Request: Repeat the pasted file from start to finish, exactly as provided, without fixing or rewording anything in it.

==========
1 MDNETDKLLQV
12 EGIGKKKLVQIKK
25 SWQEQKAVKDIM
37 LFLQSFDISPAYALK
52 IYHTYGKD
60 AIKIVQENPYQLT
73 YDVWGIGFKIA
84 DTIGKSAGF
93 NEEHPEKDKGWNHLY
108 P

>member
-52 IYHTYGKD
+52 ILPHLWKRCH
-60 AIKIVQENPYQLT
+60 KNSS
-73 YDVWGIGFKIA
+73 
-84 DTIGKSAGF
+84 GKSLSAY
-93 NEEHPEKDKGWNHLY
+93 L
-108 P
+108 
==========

1 MDNETDKLLQV
12 EGIGKKKLVQIKK
25 SWQEQKAVKDIM
37 LFLQSFDISPAYALK
52 IYHTYGKD
60 AIKIVQENPYQLT
73 YDVWGIGFKIA
84 DTIGKSAGF
93 NEEHPEKDKGWNHLY
108 P

>member
-52 IYHTYGKD
+52 ILPHLWKRCH
-60 AIKIVQENPYQLT
+60 KNSS
-73 YDVWGIGFKIA
+73 
-84 DTIGKSAGF
+84 GKSLSAY
-93 NEEHPEKDKGWNHLY
+93 L
-108 P
+108 